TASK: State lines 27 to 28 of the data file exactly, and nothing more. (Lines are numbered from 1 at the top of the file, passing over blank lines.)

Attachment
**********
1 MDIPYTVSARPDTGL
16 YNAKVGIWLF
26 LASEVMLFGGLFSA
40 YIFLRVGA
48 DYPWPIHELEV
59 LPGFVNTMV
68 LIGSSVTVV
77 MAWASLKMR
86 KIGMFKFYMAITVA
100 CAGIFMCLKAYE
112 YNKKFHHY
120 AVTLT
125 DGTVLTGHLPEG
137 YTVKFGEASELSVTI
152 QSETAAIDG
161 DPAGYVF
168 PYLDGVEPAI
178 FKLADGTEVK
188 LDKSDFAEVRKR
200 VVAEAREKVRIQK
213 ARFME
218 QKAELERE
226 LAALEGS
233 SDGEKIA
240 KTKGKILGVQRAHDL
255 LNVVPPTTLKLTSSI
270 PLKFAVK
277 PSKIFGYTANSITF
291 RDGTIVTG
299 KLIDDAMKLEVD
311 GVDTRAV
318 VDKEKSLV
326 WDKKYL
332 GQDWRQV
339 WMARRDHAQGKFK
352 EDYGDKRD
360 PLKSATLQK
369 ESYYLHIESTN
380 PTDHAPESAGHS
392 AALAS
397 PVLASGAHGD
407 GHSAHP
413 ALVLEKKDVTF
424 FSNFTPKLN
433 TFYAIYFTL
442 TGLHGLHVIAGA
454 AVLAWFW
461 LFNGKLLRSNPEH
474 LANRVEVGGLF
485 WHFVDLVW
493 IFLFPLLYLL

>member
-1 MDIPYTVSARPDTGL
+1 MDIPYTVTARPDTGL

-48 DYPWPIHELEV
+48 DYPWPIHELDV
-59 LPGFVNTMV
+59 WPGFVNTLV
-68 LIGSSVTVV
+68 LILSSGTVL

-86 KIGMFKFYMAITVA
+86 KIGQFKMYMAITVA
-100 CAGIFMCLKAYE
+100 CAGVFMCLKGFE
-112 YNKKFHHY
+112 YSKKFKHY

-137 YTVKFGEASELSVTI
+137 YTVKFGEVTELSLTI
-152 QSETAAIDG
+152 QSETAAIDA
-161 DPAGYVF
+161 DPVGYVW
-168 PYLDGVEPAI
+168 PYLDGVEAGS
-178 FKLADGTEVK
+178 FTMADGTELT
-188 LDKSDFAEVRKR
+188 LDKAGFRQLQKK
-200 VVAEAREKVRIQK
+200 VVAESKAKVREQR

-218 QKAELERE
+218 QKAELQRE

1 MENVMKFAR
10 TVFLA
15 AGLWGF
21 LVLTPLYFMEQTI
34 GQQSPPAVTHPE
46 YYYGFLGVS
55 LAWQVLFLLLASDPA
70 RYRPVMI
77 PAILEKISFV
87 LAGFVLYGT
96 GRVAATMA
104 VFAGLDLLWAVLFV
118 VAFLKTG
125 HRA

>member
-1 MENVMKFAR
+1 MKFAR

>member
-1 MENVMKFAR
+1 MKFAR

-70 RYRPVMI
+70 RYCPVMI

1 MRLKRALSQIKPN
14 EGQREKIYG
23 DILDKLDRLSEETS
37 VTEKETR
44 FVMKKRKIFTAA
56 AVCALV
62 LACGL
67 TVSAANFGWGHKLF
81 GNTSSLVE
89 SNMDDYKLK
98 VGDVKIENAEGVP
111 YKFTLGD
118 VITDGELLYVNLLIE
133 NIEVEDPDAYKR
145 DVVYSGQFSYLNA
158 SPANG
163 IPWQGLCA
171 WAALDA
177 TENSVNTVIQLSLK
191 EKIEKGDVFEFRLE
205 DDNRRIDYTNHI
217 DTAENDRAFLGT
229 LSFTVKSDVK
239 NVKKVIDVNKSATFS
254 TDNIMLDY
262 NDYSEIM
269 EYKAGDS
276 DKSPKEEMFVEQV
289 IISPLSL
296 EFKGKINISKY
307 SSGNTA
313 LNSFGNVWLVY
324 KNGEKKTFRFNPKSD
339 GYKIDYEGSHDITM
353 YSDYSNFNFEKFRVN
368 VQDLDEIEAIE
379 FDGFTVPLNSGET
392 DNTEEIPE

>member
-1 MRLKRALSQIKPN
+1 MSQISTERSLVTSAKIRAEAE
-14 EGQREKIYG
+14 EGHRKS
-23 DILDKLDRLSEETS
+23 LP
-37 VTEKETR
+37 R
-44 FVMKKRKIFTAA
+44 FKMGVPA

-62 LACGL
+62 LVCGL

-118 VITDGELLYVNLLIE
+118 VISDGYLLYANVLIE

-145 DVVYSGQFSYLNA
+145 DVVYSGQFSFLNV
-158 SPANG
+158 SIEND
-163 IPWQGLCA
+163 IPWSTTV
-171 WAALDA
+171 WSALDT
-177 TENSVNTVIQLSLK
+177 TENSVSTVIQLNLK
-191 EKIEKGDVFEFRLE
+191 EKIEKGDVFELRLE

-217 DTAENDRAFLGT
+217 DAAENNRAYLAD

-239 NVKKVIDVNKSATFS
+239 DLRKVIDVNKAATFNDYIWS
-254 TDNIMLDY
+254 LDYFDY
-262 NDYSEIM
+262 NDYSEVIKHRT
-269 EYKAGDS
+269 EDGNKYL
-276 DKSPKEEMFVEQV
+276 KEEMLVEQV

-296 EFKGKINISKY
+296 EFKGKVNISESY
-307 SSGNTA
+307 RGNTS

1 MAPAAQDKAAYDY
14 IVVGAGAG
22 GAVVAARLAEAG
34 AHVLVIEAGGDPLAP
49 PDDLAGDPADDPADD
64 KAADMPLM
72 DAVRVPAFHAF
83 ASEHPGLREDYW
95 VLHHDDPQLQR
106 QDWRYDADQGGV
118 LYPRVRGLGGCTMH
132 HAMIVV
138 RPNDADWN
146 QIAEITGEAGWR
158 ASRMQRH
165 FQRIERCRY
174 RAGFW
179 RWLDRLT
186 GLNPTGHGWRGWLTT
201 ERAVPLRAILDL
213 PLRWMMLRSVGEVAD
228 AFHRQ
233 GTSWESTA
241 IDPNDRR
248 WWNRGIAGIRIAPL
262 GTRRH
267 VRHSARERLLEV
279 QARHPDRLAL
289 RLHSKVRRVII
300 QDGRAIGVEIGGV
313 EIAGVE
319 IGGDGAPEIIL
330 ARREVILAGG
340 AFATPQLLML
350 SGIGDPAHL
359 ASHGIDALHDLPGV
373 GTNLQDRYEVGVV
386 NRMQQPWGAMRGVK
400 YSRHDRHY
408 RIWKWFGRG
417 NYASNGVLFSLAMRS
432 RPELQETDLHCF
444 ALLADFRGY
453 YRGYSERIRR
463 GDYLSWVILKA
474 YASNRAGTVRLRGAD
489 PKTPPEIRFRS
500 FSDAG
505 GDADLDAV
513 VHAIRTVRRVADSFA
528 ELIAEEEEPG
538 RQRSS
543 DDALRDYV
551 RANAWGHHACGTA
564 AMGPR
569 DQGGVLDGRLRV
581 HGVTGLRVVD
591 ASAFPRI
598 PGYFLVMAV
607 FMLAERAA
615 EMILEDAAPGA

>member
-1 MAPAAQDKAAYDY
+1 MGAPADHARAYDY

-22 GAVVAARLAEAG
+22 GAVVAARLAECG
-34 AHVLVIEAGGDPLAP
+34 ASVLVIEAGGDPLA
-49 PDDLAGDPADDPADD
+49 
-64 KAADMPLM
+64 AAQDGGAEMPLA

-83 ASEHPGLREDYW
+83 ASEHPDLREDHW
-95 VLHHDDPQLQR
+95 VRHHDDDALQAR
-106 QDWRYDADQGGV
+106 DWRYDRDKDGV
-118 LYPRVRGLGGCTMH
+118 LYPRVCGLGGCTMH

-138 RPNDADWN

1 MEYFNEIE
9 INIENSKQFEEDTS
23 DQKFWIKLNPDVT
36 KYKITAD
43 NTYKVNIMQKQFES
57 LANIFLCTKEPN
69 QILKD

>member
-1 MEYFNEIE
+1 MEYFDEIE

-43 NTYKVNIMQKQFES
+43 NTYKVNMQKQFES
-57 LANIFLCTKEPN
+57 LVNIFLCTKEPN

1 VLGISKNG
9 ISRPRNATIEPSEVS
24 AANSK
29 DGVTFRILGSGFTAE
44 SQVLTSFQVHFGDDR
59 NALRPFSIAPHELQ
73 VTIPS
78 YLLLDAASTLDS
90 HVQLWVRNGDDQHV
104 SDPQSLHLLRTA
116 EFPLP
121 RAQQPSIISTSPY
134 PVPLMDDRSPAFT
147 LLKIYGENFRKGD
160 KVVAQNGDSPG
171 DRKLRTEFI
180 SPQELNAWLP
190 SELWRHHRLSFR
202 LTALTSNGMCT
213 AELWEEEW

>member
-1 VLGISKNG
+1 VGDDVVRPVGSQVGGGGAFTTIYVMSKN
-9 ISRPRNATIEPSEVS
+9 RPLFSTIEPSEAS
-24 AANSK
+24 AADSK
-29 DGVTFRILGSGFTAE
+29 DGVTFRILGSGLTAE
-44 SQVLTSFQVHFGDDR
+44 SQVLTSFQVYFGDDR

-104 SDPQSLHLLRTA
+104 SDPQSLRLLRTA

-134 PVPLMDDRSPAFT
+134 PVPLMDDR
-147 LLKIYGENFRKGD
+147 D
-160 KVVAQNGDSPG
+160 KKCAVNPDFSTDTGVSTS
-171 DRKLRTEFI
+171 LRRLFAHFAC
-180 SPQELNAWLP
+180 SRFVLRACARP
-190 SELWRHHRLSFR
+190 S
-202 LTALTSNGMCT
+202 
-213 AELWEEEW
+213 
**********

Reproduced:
270 PLKFAVK
277 PSKIFGYTANSITF